It was the Roman Republic's chin-stroker-in-chief Cicero who said it first: “A room without books is like a body without a soul.” But is that really true? And what about a room with only a handful of books?
Ask legendary clean-queen Marie Kondo and she'd likely disagree. For the bestselling Japanese author and her millions of global fans, less stuff = more joy, and the path to true happiness is to only keep the things that make you happy. That includes books. “I now keep my collection of books to about 30 volumes at any one time,” she wrote in The Life-Changing Magic of Tidying, adding: “Let’s face it. In the end, you are going to read very few of your books again.”
But then, if you'd asked Italian writer and inveterate book-keeper Umberto Eco – whose labyrinthine personal library creaked with more than 30,000 books – he'd have told you to cling on to every title you buy for dear life, whether you plan to read it or not. For him, the books you haven't read are as important as the ones you have. Because unread books are where the real action lies. They represent your literary ambition; the places you're yet to go.
But what kind of book-keeper are you? The kind who can't wait to get rid of a book the moment you've read it? Or the kind who stuffs your home with everything you've ever read, like a literary roadmap of your life?
Or more likely, you sit somewhere happily in between. Let's see...
0-5: The book monk
If one of your five books isn't Spark Joy: An Illustrated Guide to the Japanese Art of Tidying by Marie Kondo then I'll eat the perfectly-pruned bonsai on my vintage Scandic coffee table. I'd offer you my copy, but you clearly don't need it.
So what books do you actually have? A cookbook in the kitchen, a book of urban photography on the coffee table, and your graduation year-book in a box in the attic? The Great Gatsby? Well... You're a KonMari master, a walking masterclass in the Danish art of hygge. You're among that rarest breed of human who's tasted true spiritual freedom, in all its functional and decluttered glory.
5-50: The read-and-chucker
Is that a well-worn library card in your pocket? Or just a giant credit note for your nearesr secondhand bookshop?
For you, a book is merely a vessel for the knowledge contained within; its paper, typeface and coloured card are but clothes to keep the naked truth warm.
You're the kind of bookworm who will keep a book that touched your soul – a gift from an old flame, the Roald Dahl book your dad read to you 50 times as a kid, a treasured signed celebrity memoir – but that's it. The rest are best kept on an e-reader, as an audiobook on your phone or at Her Majesty, The Library's pleasure.
Exactly 42 books: The meaning of lifer
It's OK, you just took The Hitchhiker's Guide to the Galaxy a little too literally, didn't you? Relax. Plus, there's something Sisyphean about keeping your collection to an exact number, having to decide which books to replace every time you bring home something new.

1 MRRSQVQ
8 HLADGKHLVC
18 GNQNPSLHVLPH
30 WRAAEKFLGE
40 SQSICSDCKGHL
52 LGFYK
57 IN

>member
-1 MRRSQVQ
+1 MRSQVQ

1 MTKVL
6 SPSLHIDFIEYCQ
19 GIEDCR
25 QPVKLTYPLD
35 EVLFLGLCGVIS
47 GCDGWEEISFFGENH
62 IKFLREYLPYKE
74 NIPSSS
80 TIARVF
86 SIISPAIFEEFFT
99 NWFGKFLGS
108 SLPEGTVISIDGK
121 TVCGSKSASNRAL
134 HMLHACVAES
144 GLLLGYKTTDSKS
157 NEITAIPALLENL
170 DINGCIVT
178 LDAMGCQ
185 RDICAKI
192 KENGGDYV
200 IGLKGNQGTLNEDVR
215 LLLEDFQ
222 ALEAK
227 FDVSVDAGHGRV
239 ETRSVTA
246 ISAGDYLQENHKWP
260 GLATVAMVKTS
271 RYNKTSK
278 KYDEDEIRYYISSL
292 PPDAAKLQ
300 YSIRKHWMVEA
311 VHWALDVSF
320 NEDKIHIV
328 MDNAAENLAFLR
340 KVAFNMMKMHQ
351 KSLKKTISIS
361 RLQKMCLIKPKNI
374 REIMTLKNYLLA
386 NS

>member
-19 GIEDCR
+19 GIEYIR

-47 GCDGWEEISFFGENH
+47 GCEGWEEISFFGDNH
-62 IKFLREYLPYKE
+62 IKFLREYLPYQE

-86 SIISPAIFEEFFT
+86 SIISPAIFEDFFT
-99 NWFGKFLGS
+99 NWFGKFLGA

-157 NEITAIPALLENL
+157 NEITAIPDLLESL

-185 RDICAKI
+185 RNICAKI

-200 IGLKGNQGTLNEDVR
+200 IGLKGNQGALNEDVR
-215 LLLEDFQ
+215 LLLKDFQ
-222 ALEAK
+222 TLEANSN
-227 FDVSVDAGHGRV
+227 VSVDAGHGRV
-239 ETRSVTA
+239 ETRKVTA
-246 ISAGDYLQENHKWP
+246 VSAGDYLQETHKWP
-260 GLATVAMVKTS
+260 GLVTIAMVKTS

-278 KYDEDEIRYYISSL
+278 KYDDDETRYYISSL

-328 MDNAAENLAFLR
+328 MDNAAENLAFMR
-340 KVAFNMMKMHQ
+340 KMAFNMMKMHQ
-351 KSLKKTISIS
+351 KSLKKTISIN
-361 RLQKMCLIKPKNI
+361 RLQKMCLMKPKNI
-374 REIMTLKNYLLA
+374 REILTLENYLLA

This could get serious, like a literary equivalent to Sophie's Choice, or when a waxwork museum has to choose which celebrity to melt down to make a new one. It's time to branch out, read something out of your comfort zone. Books don't have feelings; you can't cheat on one with another. Some Umberto Eco, perhaps?
50-150 books: The shelf sharer
For you, books flow through your life like friends. Many come and go over the years, but the best ones stay with you forever. This is the most common of the book-keeper types.
Your collection is far from representative of all the books you've ever read. But it contains the books you've loved and can't bear to let go; the ones you know you'll one day read again.
They are also a paper-and-ink manifestation of all the best parts of your personality, and you want to show them off. And why not? To share your shelf is to share yourself, and you wouldn't want it any other way.
150-500 books: The lay librarian
You're encroaching into “small personal library” territory here – the Holy Grail of bookkeeping. Someone comes over and asks you a question you can't answer... sure, you can just pop over to your wall-sized bookcase, put one finger to your lip and run the other along the rainbow of spines until you find your answer.
You're obviously a Proper Reader, the kind who inhales the written word like air. You love the way the paper feels between your fingers, the "shushing" sound each page makes when you turn it, as if it's telling the outside world to shut up and let you read. Do you lend your books to people? Seriously: does Harry Potter lend out his magic wand? Exactly.
500+ books: The tsundoku master
Your home is no longer just a home. It is a temple of the written word, an ode to thought, a bibliophile's inukshuk where books stretch in every direction to remind you who you are, where you've been and where you've still got to go. You're more than just a reader, you're a collector. You're a sensei in the way of tsundoku – the Japanese art of buying lots of books and never reading them.
But these unread books aren't merely there to make a good Zoom background. They are, as the Lebanese-American author/thinker Nassim Nicholas Taleb says, “a powerful reminder of your limitations – the vast quantity of things you don’t know, half-know, or will one day realise you’re wrong about.”
That's the power of books: they make you a better person... even when you don't read them.
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